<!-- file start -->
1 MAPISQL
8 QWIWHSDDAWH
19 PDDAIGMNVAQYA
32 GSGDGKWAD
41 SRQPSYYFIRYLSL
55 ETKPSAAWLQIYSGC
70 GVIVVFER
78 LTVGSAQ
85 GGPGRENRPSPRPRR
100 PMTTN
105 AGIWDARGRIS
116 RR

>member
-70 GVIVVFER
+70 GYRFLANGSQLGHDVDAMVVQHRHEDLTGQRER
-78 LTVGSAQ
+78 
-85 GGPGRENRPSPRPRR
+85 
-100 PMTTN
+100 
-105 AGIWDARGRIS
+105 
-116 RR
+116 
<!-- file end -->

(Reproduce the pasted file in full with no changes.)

1 MAPISQL
8 QWIWHSDDAWH
19 PDDAIGMNVAQYA
32 GSGDGKWAD
41 SRQPSYYFIRYLSL
55 ETKPSAAWLQIYSGC
70 GVIVVFER
78 LTVGSAQ
85 GGPGRENRPSPRPRR
100 PMTTN
105 AGIWDARGRIS
116 RR

>member
-70 GVIVVFER
+70 GYRFLANGSQLGHDVDAMVVQHRHEDLTGQRER
-78 LTVGSAQ
+78 
-85 GGPGRENRPSPRPRR
+85 
-100 PMTTN
+100 
-105 AGIWDARGRIS
+105 
-116 RR
+116 